Cultivating a Bio-Based Future in India


India is expected to eclipse China as the world's fastest growing economy in 2016, placing the country at a critical juncture. With investment in India's energy infrastructure at a record high and with what will soon be the world's largest population, India is integrating new strategies to ensure energy access and security. Demographically, India is in the midst of a significant transition: By 2050, the population is expected to surpass 1.6 billion, and in the next decade there will be 100 million new high school graduates. Resultantly, India's population needs a cost-effective and sustainable approach to meet the country's growing energy demands while also employing the next generation. One dimension of the answer comes from the Indian government, which has adopted a national bioethanol mandate to revitalize struggling rural economies and address urban pollution concerns. This mandate, which doubles its target of blending ethanol with gasoline, capitalizes on abundantly available resources throughout the country. Bioethanol creates additional profit in the agricultural supply chain by placing market value on crop residues for ethanol production, and ultimately stimulates domestic growth while improving local air quality.

Given India's current development paradigm, a domestically grown bio-strategy is highly complimentary to larger energy plans that target a 40% utilization rate of non-fossil fuel sources by 2030, which Prime Minister Modi established at last year's COP 21. It is also consistent with well-established principles upon which modern India was built. Swadeshi politics - emphasizing economic self-sufficiency that leverage national resources and talent - was proven as effective in principal and practice for helping end British rule. In a modern interpretation of swadeshi politics, the "Make in India" initiative is an overarching strategy that prioritizes domestic industrial production and includes energy. More concrete policies are in line with this and Prime Minister Modi has placed renewable fuels as a key strategy to India's energy approach. Notably, the National Biofuels policy targets a 20 percent blend rate by 2017 with the explicit goals of reducing foreign imports to ensure energy security, revitalizing rural unemployment, improving stagnated wages and producing bioenergy.

Most concretely, India's oil marketing companies (OMCs) have placed bioethanol as a core component of their renewed energy efforts, the three biggest - Indian Oil Corporation, Bharat Petroleum Corporation and Hindustan Petroleum Corporation - pledging to produce over 220 million gallons of biodiesel from local manufacturers before November of this year.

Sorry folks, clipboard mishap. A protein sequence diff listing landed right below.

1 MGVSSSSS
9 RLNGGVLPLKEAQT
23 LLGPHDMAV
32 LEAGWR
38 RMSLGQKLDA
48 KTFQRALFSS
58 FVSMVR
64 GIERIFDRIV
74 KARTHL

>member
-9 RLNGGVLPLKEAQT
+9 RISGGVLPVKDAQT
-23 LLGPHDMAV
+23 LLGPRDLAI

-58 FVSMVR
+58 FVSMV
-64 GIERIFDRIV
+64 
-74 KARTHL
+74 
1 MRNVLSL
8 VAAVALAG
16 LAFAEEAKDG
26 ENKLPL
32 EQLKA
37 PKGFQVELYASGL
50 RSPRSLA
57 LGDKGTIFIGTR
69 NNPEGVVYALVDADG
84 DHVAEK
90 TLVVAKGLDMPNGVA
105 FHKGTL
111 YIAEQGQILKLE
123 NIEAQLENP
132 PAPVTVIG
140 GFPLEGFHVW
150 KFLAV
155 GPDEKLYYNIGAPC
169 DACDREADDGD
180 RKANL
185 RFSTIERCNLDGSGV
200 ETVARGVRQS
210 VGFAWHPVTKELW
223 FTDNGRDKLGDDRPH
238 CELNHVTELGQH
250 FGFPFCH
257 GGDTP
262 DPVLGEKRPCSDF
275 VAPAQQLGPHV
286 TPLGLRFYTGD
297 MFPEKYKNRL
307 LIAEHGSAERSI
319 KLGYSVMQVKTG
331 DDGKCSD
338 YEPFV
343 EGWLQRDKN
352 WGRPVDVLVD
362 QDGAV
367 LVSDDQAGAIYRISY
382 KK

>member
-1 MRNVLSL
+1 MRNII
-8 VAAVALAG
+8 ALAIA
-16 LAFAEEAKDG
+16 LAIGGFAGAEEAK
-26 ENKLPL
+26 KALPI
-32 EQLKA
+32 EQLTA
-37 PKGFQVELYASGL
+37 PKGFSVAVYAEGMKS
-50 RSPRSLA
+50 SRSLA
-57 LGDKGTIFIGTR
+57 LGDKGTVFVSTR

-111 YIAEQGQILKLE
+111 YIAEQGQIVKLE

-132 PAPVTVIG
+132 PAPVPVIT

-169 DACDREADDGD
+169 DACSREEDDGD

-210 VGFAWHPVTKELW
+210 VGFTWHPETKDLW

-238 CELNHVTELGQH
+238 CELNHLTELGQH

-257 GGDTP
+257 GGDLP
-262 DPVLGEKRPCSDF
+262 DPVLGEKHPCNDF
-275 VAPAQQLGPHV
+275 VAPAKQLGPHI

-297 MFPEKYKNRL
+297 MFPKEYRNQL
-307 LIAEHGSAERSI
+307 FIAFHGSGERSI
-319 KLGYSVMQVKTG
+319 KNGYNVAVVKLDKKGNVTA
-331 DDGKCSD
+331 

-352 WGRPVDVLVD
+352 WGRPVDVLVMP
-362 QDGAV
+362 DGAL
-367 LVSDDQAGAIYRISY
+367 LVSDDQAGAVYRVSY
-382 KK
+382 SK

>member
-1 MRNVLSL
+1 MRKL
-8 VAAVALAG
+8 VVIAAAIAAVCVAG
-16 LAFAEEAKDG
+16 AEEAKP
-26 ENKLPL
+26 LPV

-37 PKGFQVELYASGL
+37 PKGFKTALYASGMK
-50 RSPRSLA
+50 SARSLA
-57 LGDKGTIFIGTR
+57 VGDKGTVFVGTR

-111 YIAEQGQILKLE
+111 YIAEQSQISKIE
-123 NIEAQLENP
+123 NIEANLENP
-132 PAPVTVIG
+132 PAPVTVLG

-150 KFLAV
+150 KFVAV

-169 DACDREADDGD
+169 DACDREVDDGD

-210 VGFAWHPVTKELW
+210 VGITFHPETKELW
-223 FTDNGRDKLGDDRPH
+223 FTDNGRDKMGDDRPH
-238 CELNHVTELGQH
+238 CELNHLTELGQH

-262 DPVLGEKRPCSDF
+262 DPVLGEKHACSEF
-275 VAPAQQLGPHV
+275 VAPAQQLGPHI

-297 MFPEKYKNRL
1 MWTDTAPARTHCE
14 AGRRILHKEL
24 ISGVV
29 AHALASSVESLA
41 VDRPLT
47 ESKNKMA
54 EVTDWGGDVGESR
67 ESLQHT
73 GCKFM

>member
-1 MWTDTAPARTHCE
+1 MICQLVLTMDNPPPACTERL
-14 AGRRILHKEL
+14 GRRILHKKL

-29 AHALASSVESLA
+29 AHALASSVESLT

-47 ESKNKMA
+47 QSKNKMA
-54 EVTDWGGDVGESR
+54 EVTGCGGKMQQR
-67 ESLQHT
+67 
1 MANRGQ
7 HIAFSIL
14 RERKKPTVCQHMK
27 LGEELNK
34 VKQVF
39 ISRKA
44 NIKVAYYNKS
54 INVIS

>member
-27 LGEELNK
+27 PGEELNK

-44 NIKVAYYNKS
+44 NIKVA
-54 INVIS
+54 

Economies in rural India are predominately agricultural, which employ nearly 50 percent of the country according to World Bank data. Low commodity prices, a volatile agricultural market, and uncertain growing conditions are converging, upending growers' livelihoods and threatening the economy. Just as the United States' Renewable Fuel Standard has spurred economic growth in rural America, a biobased Bharat offers a similar promise for India's villages. While programs like the Mahatma Gandhi National Rural Employment Guarantee Act (MGNREGA) have been posited as the savior for rural economies, the more concerted and industry-wide approaches, like the National Biofuels Policy, are expected to catalyze economic growth throughout the bio-industry and build sustainable sector growth. Already, growers in Odisha are reaping the fruits of bioethanol production, and the Minister of State for Petroleum and Natural Gas, Dharmendra Pradhan, cited that growers producing biofuels from rice residues could earn over $10.9 million. The state, which produces over 3 million tons of rice crops per year, could translate this agriculture prowess into over 30 million liters of ethanol, making the economic upside profound.

Well endowed with crops--from rice regions in West Bengal, to wheat regions in India's Northwest Punjab states through to Tamil Nadu's sugarcane operations in the South--the opportunities to convert crop residues into higher yield returning products, including bioethanol, is vast. Complimentary to these feedstocks is an already well-developed sugar mill industry. Recently, the sugar industry has been in decline with over 100 mills closing operations in 2015. Rather than let the country's robust network of sugar mills and mill-supported communities idle, the existing infrastructure makes them ideally situated to be reused in new and more lucrative ways as biorefineries, tapping into local resources. As sugar mills are reinvigorated and repurposed to make bioethanol, the surrounding rural populations will benefit from job creation, alleviating distressed rural economies.

Furthermore, bioethanol can be a drop-in replacement for high-polluting fuels. In cities like Delhi, where air pollution levels can reach 128 parts-per million, there is significant potential to improve urban conditions for over 10 million residents. Taking into account the country's other cities - from Raipur to Ahmedabad - the positive possibilities available in replacing even just a fraction of the power generation with bioenergy multiply. In this way, bioethanol becomes a tool to combat particulate pollution making the environmental and health benefits of bioenergy profound.

As the country emerges as a pivotal actor in international energy discussions, India's bio-energy strategy will provide a blueprint for other countries with plentiful agricultural waste to leverage and spur economic growth. India's growing support for bio underscores how essential bioethanol will be in the coming years as an energy source.